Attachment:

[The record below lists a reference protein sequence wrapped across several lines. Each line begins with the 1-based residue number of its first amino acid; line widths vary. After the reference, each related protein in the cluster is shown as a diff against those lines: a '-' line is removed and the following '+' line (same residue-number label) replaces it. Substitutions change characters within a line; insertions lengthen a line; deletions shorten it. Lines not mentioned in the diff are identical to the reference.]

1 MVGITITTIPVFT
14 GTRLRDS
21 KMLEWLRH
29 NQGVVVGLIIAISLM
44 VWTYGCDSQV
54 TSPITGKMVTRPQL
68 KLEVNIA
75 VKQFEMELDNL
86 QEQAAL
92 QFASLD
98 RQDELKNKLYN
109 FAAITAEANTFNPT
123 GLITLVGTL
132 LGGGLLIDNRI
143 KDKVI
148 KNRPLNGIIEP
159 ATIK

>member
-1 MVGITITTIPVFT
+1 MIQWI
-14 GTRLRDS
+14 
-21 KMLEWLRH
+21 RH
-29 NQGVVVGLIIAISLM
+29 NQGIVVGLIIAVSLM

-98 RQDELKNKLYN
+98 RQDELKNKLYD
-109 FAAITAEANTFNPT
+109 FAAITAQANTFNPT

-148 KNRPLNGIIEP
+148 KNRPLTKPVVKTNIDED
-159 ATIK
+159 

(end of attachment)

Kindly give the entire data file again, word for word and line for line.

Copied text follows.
[The record below lists a reference protein sequence wrapped across several lines. Each line begins with the 1-based residue number of its first amino acid; line widths vary. After the reference, each related protein in the cluster is shown as a diff against those lines: a '-' line is removed and the following '+' line (same residue-number label) replaces it. Substitutions change characters within a line; insertions lengthen a line; deletions shorten it. Lines not mentioned in the diff are identical to the reference.]

1 MVGITITTIPVFT
14 GTRLRDS
21 KMLEWLRH
29 NQGVVVGLIIAISLM
44 VWTYGCDSQV
54 TSPITGKMVTRPQL
68 KLEVNIA
75 VKQFEMELDNL
86 QEQAAL
92 QFASLD
98 RQDELKNKLYN
109 FAAITAEANTFNPT
123 GLITLVGTL
132 LGGGLLIDNRI
143 KDKVI
148 KNRPLNGIIEP
159 ATIK

>member
-1 MVGITITTIPVFT
+1 MIQWI
-14 GTRLRDS
+14 
-21 KMLEWLRH
+21 RH
-29 NQGVVVGLIIAISLM
+29 NQGIVVGLIIAVSLM

-98 RQDELKNKLYN
+98 RQDELKNKLYD
-109 FAAITAEANTFNPT
+109 FAAITAQANTFNPT

-148 KNRPLNGIIEP
+148 KNRPLTKPVVKTNIDED
-159 ATIK
+159 